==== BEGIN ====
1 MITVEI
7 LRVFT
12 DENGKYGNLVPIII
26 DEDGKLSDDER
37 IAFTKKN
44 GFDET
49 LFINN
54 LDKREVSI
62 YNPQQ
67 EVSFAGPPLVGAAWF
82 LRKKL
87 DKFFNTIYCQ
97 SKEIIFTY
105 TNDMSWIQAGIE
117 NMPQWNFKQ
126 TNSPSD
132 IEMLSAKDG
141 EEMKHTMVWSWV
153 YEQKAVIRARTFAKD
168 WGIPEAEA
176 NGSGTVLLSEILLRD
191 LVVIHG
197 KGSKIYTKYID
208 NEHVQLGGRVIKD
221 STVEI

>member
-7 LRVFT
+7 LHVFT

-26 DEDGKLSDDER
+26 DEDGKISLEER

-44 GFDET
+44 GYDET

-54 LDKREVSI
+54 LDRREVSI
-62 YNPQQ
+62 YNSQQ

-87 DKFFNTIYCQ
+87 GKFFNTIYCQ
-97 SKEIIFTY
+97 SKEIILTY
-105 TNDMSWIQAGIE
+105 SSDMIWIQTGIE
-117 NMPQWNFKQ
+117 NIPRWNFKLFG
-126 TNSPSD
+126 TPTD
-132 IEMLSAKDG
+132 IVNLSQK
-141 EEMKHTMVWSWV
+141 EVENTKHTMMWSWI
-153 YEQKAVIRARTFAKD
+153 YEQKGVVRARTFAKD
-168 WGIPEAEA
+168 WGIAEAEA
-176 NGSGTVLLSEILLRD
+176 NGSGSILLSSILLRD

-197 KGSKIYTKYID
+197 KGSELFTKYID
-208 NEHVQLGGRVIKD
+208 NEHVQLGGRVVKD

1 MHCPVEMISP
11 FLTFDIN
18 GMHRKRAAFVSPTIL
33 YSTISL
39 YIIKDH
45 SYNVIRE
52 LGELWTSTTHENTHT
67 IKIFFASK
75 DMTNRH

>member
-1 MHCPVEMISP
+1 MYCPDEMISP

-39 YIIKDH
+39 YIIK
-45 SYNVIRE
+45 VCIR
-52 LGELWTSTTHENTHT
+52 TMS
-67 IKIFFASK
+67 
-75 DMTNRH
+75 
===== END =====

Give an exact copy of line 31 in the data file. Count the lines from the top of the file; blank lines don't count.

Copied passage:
-44 GFDET